Next up is Tyreek Hill, who much like Adams saw a substantial downgrade at QB. Also like Adams though, Hill’s production didn’t miss a beat. 2021 was Hill’s last season with Patrick Mahomes, and his supreme talent paired with being Mahomes’ best weapon had his ADP at WR2 (11th). In 2022, the change of scenery caused Hill’s ADP to drop down to WR7 (20th), but his production didn’t drop at all as he finished the year as the overall WR3.

We see a similar song and dance with A.J. Brown, whose ADP declined from WR8 (25th) to WR11 (30th) from 2021 to 2022. Just like the names before him on this list, the decline in ADP didn’t reflect his production. Brown had a career year in 2022, finishing the season as the overall WR5. There were fears of Brown entering a run-centric offense with a yet to be proven QB in Jalen Hurts, but the $100M contract he was given should have been a solid indication that the Eagles had big plans to make him a focal point of their offense.

I had to cheat a little bit to get a tight end in this group, because there was very little movement at that position last offseason. Zach Ertz however was a midseason trade in 2021, so his ADP that year reflected his former team where he was drafted as TE14 (160th). He saw a sizable jump in 2022 as he was drafted as TE10 (95th) and performed well prior to getting injured. Ertz was averaging 9.2 half-PPR PPG up until getting injured, which was good for sixth among tight ends on a per-game average.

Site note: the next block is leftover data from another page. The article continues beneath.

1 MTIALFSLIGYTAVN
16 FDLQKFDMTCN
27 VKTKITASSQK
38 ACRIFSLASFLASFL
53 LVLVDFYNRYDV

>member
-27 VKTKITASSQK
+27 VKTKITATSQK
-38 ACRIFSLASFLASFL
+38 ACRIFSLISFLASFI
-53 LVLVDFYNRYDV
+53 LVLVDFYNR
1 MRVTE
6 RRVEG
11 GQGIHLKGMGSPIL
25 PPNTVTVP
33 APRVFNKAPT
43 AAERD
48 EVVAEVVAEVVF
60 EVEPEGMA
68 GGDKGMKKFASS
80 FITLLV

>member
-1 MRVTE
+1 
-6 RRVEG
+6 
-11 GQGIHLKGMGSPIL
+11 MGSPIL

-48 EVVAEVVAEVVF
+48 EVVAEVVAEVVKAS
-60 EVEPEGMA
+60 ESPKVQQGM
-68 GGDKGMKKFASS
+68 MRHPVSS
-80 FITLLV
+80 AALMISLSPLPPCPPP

2022 to 2023

So what are our key takeaways based on the last two seasons?

2021 and 2022 were drastically different offseasons at the receiver position, but the major takeaway is that elite receivers are going to stay elite. Guys like Adams, Hill and Brown didn’t let a change of scenery slow down their production, and any fantasy managers who bought the dip in ADP were pleased with their production. Meanwhile, the top receivers who changed teams in 2021 were a tier or two below in terms of talent, and the hype that followed their change of scenery wasn’t followed by an uptick in production. Golladay and Jones (at that stage of his career) simply weren’t on par talent-wise with the big names in the 2022 offseason, and their movement ultimately wound up disappointing any fantasy managers who drafted them highly that year.

This offseason, it’s important to ask yourself if some of the guys who are moving teams are in that elite category or not. DJ Moore is the biggest name and he’s right on the fringe. If his ADP goes up, I’d likely avoid drafting him, but if it decreases, he could be a sneaky value pick. Another big name who hasn’t changed teams yet but might soon is DeAndre Hopkins. Hopkins is getting up there in age and might be in a similar territory to Julio Jones, but depending on where his ADP winds up, it could be worth trying to squeeze another great season or two out of him as he looked good when he played in 2022.

At tight end, the movement at the position was once again fairly quiet. Not many of the elite players have changed teams (unless you want to count T.J. Hockenson’s midseason trade, and in all likelihood a change of scenery here won’t have a massive impact). The one exception is Darren Waller, who appears to not just be the TE1 in New York, but also the team’s top target overall. History indicates the landing spot here may cause more hype than is actually warranted, and while Waller may have a good season in 2023, that doesn’t necessarily mean that he’ll return great value. Depending on what it costs to acquire him, fantasy managers should proceed with caution.